Piston Slap: Belts, Chains and Fahrvergngen

Sajeev Mehta
by Sajeev Mehta

Steve writes:

Hi Sajeev, I own a 2005 VW Passat with V6 that has 92000 miles on the odo. VW says I should replace the timing belt ASAP. I let my last Passat (2001.5 V6) go until 120K and my local dealer’s shop lectured me on the danger of letting it go for so long. How much am I tempting fate by waiting until I get to 120K this time? Is a timing belt change too complicated for a decent independent mechanic to tackle? Your sage advice would be most appreciated.

There are a number of people on the VW forums that are posting that VW issued some kind of revised maintenance schedule for TB’s? I bought mine used (from a VW dealer) so I may not be on the mailing list. As usual, the opinions run the gamut. I will be very interested in the comments on this issue. And, I will check with my mechanic (authorized VW repair shop, non-dealer) on Monday to see what he says.

Sajeev answers:

Let’s rant for a moment: WTF is up with a mainstream sedan running a timing belt in the current millennia? Most (perhaps all) of the Japanese carmakers stepped up to timing chains for long term cost savings, after (the chain lovers) in Detroit did their “100k between tune ups” shtick in the 1990s.

Wait, scratch that: according to Edmunds, your Passat needs a new timing belt at 105,000 miles. So get ready for a big bill, 5k miles after everyone else gets new spark plugs. Fahrvergnügen!

Now, about getting chastised: nobody wants to get stranded by a broken belt. Murphy’s Law says it’ll fail when you’re in the middle of nowhere. Far worse, Google searching says you have an interference engine, so neglecting the belt results in a game of Valve Roulette: which one stays down and gets Piston Slapped?

Yes, you deserved that lecture from the dealer. Now redeem yourself by finding an independent, non-franchise mechanic who uses Internet repair databases and runs a clean shop. Let them change the belt (with a VW-sourced replacement) and save a little cheddar in the process. And do whatever else the owner’s manual suggests too: you only dig into the motor every 105k, so save the labor costs by doing multiple things at one time.

[Send your queries to mehta@ttac.com]

Sajeev Mehta
Sajeev Mehta

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  • Rpn453 Rpn453 on Sep 16, 2009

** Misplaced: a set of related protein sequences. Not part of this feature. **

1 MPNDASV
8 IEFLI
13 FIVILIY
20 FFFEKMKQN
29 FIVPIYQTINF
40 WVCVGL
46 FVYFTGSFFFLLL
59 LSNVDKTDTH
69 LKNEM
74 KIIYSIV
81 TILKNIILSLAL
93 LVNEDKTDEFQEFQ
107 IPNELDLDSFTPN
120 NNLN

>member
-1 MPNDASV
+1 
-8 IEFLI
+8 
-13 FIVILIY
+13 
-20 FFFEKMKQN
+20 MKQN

TireGuy : And this from a people who are willing to do an oil change every 3.000 miles as recommended by their american OEMs where in Germany the recommendation since over 10 years is that every 15.000 km is way sufficient!? I like how you switched to metric mid-sentence to make the number look bigger! Most manufacturers now recommend 5k miles even for severe service. That's on $2/quart oil. What oil meeting VW, BMW, or Mercedes specs can you buy for that price? You could buy GC, M1 0W-40, Amsoil, etc. and run it for long intervals in an American or Japanese car if you desired, but that would probably cost more anyway.
  • Sammy Hagar Sammy Hagar on Sep 16, 2009
    And this from a people who are willing to do an oil change every 3.000 miles as recommended by their american OEMs where in Germany the recommendation since over 10 years is that every 15.000 km is way sufficient!? In any case: a metal chain wears out as well, is noise, needs to be lubricated. A timing belt is basically maintenance free, and has many advantages. First, kudos to rpn453 for pointing out the bait & switch on the miles to kilometers move. As for the reality of that, does any American manufacturer recommend 3K mile OCI's under "normal" conditions anymore? I doubt it...most new cars are scheduled at 5K miles (that's 8K kilometers!) for "severe" service or they'll have an OLM. I had the misfortune of owning a recent GM product and, using the OLM, my OCI's have been between 7-8K miles (on normal dino, no $$$ Mobil1 or Castrol Edge or German Castrol, etc.). As for timing chains wearing out and being noisy and "lubricated" (???), that's crap. A car will be scrapped and melted down before a typical timing belt will go. Noisy? This isn't 1960...you're not going to notice a Corolla banging away at a stop light. And lubrication? It's called motor oil and whether you have a timing belt or chain, you'll need it.
  • Wjtinfwb Funny. When EV's were bursting onto the scene; Tesla's, Volt's, Leaf's pure EV was all the rage and Hybrids were derided because they still used a gas engine to make them, ahem; usable. Even Volt's were later derided when it was revealed that the Volt's gas engine was actually connected to the wheels, not just a generator. Now, Hybrids are warmly welcomed into the Electric fraternity by virtue of being "electrified". If a change in definition is what it takes, I'm all for it. Hybrid's make so much sense in most American's usage patterns and if needed you can drive one cross-country essentially non-stop. Glad to see Hybrid's getting the love.
  • 3-On-The-Tree We also had a 1973 IH Scout that we rebuilt the engine in and it had dual glass packs, real loud. I miss those days.
  • 3-On-The-Tree Jeff thanks. Back in 1990 we had a 1964 Dodge D100 with a slant six with a 3 on the tree. I taught myself how to drive a standard in that truck. It was my one of many journeys into Mopar land. Had a 1973 Plymouth duster with a slant six and a 1974 Dodge Dart Custom with 318 V8. Great cars and easy to work on.
  • Akear What is GM good at?You led Mary............................................What a disgrace!
  • Randy in rocklin I have a 87 bot new with 200k miles and 3 head gasket jobs and bot another 87 turbo 5 speed with 70k miles and new head gaskets. They cost around 4k to do these days.